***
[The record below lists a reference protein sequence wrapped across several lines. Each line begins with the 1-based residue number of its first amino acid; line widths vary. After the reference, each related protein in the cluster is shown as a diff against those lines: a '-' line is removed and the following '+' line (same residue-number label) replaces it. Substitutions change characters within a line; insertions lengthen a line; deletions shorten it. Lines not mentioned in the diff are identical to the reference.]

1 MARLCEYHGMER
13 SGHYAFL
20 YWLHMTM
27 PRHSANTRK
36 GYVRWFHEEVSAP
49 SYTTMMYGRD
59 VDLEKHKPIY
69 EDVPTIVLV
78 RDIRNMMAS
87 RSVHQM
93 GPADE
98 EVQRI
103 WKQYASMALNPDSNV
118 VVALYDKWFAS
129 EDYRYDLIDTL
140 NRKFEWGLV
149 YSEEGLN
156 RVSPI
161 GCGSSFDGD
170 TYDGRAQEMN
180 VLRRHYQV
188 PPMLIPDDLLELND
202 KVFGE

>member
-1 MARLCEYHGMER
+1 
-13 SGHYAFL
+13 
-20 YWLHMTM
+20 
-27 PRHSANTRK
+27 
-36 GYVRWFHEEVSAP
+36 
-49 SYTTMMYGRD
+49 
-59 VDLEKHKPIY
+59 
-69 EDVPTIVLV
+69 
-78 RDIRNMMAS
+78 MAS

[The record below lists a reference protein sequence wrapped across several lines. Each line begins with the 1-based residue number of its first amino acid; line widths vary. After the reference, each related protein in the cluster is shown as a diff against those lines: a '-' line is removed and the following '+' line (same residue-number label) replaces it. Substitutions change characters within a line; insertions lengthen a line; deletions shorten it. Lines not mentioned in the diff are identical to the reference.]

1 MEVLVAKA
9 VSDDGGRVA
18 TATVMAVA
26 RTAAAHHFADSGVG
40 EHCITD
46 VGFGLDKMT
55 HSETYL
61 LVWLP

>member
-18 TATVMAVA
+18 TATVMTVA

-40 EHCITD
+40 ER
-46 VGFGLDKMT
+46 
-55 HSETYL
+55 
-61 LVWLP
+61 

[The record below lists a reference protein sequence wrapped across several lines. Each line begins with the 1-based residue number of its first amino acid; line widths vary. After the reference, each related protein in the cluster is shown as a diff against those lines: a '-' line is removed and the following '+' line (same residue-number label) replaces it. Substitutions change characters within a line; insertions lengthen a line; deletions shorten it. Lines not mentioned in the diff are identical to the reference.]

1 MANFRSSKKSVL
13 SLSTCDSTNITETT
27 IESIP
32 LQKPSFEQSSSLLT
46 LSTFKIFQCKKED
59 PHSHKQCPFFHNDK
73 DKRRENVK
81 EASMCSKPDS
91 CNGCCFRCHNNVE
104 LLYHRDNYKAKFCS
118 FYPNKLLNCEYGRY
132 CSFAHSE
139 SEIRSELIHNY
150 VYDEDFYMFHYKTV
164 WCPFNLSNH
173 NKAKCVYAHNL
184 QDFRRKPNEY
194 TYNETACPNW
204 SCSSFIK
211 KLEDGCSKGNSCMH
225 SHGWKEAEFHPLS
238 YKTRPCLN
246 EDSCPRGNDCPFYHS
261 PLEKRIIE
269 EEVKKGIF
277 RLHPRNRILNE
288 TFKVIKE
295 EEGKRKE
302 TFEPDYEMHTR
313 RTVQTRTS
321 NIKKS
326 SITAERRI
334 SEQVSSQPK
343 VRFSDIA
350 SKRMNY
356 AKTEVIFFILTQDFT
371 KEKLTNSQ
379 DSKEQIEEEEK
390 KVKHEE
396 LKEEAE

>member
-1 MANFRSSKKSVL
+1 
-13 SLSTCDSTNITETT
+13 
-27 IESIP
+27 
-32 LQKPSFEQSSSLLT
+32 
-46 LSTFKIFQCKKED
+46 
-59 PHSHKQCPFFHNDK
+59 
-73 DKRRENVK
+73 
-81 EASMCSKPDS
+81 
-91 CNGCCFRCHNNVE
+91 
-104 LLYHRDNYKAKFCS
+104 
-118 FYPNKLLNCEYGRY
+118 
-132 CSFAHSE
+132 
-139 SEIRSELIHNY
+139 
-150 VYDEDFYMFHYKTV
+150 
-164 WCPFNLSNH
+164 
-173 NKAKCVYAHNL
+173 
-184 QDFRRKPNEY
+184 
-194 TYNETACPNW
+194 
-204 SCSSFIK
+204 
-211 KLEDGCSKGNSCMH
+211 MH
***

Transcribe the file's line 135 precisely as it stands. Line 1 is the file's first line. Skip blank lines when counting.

+164 